(i) Shall be issued in a form consistent with the provisions of this act;
(ii) Shall describe the fund or account and the revenue from which the notes are payable;
(iii) Shall bear interest at a rate or rates determined by the state treasurer to
be for the best advantage of the state and which shall be set forth in the note; and
(iv) May be redeemable or payable prior to maturity at a time and upon payment of
premiums, if any, determined by the state treasurer to be for the best advantage of
the state and which shall be set forth in the note.
(b) In connection with the issuance of any notes, the state treasurer may create accounts
within any fund as necessary or convenient for the segregation of note proceeds and
investment income from the notes. In connection with the issuance of any notes, the state treasurer may make customary
covenants on behalf of the state as necessary to secure the notes. Tax and revenue anticipation notes issued under W.S. 9-4-1102 and interest coupons pertaining to these notes shall be executed by the manual or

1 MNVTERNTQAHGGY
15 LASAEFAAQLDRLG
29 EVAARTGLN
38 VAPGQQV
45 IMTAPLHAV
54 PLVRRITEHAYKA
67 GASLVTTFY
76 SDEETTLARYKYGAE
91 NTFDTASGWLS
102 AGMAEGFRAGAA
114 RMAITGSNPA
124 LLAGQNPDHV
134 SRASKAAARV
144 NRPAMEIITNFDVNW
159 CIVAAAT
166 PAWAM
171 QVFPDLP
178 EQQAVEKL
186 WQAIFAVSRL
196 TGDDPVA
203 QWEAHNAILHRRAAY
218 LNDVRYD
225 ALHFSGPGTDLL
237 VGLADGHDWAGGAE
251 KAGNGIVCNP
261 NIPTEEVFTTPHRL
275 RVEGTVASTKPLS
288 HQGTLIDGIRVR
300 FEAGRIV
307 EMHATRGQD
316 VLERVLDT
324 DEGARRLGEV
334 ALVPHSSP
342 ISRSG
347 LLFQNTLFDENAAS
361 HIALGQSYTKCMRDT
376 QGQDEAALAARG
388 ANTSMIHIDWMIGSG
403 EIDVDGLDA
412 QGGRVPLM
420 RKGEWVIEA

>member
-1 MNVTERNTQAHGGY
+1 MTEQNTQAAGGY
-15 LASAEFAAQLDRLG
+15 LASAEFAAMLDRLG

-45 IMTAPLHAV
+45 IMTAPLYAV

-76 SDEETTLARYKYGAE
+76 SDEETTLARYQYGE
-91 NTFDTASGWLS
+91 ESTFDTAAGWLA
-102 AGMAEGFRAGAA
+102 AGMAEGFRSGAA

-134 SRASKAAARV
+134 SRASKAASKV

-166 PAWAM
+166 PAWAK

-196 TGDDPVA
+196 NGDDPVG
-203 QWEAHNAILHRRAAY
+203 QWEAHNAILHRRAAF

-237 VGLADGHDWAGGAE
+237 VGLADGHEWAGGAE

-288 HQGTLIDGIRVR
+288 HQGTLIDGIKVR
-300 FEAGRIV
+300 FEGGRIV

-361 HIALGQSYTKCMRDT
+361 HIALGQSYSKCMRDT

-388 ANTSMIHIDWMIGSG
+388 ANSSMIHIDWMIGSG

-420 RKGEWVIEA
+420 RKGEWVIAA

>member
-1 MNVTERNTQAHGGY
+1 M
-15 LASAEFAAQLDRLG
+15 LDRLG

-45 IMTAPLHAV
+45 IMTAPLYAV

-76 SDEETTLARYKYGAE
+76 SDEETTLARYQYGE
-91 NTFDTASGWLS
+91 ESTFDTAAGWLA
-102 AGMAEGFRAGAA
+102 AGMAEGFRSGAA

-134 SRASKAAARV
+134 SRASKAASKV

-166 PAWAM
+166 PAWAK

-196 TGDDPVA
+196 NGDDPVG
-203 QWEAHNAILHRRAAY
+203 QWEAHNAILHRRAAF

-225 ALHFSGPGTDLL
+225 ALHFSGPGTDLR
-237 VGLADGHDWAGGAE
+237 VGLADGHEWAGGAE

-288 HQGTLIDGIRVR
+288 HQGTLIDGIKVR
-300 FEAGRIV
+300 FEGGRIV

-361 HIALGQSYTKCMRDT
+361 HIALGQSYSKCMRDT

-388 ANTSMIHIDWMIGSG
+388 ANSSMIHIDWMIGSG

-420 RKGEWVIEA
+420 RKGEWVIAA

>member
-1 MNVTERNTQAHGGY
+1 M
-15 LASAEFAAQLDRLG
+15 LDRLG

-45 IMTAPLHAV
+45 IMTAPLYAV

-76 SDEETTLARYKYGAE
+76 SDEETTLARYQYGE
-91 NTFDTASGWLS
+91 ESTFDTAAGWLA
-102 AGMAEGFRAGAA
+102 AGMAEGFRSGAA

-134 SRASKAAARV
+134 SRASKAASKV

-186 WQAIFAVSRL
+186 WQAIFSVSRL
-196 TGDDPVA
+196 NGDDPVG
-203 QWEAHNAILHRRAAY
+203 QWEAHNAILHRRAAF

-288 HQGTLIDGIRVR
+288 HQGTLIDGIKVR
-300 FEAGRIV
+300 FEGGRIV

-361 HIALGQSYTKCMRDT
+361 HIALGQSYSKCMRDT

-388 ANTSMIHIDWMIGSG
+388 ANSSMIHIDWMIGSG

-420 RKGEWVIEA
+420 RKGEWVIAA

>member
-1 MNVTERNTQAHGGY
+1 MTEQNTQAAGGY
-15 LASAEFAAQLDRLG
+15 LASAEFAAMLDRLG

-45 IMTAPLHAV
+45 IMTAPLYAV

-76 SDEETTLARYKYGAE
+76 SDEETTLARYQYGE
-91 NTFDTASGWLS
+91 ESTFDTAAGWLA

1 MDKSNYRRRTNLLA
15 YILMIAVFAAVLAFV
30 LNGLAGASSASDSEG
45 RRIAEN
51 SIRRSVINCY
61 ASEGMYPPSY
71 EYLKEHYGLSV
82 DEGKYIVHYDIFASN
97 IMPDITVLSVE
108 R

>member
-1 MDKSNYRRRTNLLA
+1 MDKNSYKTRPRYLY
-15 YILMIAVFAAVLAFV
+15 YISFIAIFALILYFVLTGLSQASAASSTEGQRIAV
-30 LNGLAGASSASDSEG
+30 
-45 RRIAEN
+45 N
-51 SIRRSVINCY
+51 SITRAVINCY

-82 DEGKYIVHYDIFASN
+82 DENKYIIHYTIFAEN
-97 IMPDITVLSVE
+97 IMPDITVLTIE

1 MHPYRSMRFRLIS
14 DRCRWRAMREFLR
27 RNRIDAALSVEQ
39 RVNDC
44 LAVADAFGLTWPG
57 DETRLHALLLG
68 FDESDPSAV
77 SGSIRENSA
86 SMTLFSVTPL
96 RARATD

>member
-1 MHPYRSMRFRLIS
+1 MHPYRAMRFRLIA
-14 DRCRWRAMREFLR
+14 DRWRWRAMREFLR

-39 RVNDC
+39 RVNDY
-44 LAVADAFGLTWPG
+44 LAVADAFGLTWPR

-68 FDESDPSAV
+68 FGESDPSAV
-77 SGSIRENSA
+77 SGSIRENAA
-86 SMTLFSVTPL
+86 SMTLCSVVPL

facsimile signature of the state treasurer. The notes shall set forth provisions made under this subsection for the note's security.
(c) When there is an issuance of tax and revenue anticipation notes under W.S. 9-4-1102, the state treasurer shall determine and specify:
(i) The denomination of each issuance;
(ii) The date of issuance;
(iii) The date of maturity which shall be on or before the last day of the fiscal
(iv) Maturity amounts;
(v) The interest rate;
(vi) The form and execution of the notes;
(vii) Payment of notes;
(viii) Terms of redemption with or without premium;
(ix) Terms of sale including whether the sale will be public or private;
(x) Such other terms and conditions as the state treasurer deems necessary or desirable.
FindLaw Codes may not reflect the most recent version of the law in your jurisdiction. Please verify the status of the code you are researching with the state legislature or via Westlaw before relying on it for your legal needs.
Was this helpful?
Welcome to FindLaw's Cases & Codes
A free source of state and federal court opinions, state laws, and the United States Code. For more information about the legal concepts addressed by these cases and statutes, visit FindLaw's Learn About the Law.